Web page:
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Published by the Sovereign Harbour Gazette (SHG) 

Sovereign Harbour North

Sovereign Harbour, Eastbourne, before buying or leasing a property here know vital financial facts

Estate agents and others do not obey legislation requiring full disclosure about expensive covenants unique-in-the-world to this area

Sovereign Harbour SH SH Annual Estate Rentcharge SH Disability Association SH Emails SH Pensioners Concern SH Property Guidelines

By Keith A. Forbes. Disabled he lives with his wife in the harbour and writes, administers and webmasters this website as a member of the UK's The Society of Authors and an activist for the elderly and disabled

 Only on this website, not on any estate agent or council or community websites, is it revealed that purchasers/leaseholders of residential Sovereign Harbour property must pay a unique annual and increasingly expensive flood defence and harbour charge averaging £290 a year in 2019 (£265 a year in 2018) in addition to council taxes, property insurance, management fees and ground rents. In no other flood area or harbour or marina area or private estate anywhere else in Britain, the UK, Europe or the world does this apply. A much wider flood zone area than just Sovereign Harbour is involved, affecting  more than 17,000 homes, yet the Sovereign Harbour Trust, owned by The Wellcome Trust makes only 3,104 Sovereign Harbour residents and their successors pay it, to the Environment Agency, not businesses including managing agents and property developers. As Members of Parliament and Eastbourne Borough and East Sussex County councillors have refused to help right this wrong applicable uniquely and solely to Sovereign Harbour residents, the matter has now been referred to overseas agencies . A second unique covenant  requires owners/leaseholders of 369 South Harbour properties in the water feature precinct to pay a further annual charge of £328 in 2019. It is the only such water feature in the world that applies such a charge to properties overlooking it.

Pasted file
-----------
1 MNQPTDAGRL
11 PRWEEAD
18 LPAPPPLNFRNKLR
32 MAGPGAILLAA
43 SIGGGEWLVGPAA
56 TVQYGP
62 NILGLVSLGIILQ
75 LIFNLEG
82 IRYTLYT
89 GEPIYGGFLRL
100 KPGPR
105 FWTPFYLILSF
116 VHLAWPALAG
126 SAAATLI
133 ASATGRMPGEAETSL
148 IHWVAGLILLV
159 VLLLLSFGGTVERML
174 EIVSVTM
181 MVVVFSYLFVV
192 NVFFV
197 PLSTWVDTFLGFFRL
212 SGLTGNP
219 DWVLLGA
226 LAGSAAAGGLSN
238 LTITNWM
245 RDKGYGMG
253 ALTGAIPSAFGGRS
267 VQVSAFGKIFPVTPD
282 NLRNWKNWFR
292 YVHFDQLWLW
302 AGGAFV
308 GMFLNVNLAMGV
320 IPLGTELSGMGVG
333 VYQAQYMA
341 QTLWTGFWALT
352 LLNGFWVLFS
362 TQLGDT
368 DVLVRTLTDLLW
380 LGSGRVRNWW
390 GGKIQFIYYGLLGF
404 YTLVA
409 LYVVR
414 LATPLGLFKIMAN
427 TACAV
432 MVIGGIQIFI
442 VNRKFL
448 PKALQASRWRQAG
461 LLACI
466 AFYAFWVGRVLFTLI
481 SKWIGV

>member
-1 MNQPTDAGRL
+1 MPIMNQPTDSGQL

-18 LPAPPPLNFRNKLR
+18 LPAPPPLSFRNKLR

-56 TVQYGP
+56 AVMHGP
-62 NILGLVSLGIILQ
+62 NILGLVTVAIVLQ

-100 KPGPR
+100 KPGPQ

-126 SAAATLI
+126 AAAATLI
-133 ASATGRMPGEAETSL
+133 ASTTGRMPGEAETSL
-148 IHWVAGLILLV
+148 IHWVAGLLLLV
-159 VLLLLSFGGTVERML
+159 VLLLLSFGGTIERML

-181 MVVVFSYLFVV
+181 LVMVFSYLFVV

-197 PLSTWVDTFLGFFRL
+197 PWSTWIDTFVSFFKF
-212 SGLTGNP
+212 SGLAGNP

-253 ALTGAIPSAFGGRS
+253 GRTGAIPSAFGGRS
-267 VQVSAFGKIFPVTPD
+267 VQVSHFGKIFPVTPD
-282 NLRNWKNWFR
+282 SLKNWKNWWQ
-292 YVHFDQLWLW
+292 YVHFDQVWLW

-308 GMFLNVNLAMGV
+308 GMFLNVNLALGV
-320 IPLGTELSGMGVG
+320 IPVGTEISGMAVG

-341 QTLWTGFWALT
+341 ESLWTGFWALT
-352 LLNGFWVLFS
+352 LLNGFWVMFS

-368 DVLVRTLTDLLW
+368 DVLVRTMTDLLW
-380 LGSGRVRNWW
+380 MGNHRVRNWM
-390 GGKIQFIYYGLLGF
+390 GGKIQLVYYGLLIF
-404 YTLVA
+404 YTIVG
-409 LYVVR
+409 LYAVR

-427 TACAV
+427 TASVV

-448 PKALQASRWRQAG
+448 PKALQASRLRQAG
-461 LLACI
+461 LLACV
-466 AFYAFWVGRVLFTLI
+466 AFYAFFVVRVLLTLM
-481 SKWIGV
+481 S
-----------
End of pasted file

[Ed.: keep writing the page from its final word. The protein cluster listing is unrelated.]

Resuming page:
Two most recent pieces of legislation apply

They are the Consumer Protection from Unfair Trading Regulations 2008 (CPRs) and the Business Protection from Misleading Marketing Regulations 2008 (BPRs). The government took this step to reduce duplicate legislation regulating estate agents and other businesses involved in property sales and lettings. The previous legislation, the Property Misdescriptions Act 1991 (PMA), which had made it a criminal offence for estate agents to make false or misleading statements about properties being offered for sale, was repealed on1 October 2013,

Estate agents and other businesses involved in property sales and lettings should be aware that the 2008 Regulations now offer far more protection to individuals against misleading sales particulars and advertising than was the case earlier.

The CPRs prohibit all traders from using unfair commercial practices in their dealings with individual consumers, and estate agents in particular are prohibited from engaging in commercial practices that are unfair to sellers, buyers, potential sellers or potential buyers of residential property. The BPRs prohibit traders in all sectors, including estate agents, from using misleading practices in their business-to-business advertisements. This includes misleading marketing used to advertise property for sale. While the PMA only covered estate agents, the CPRs and BPRs are much wider in scope covering letting agents and property managers.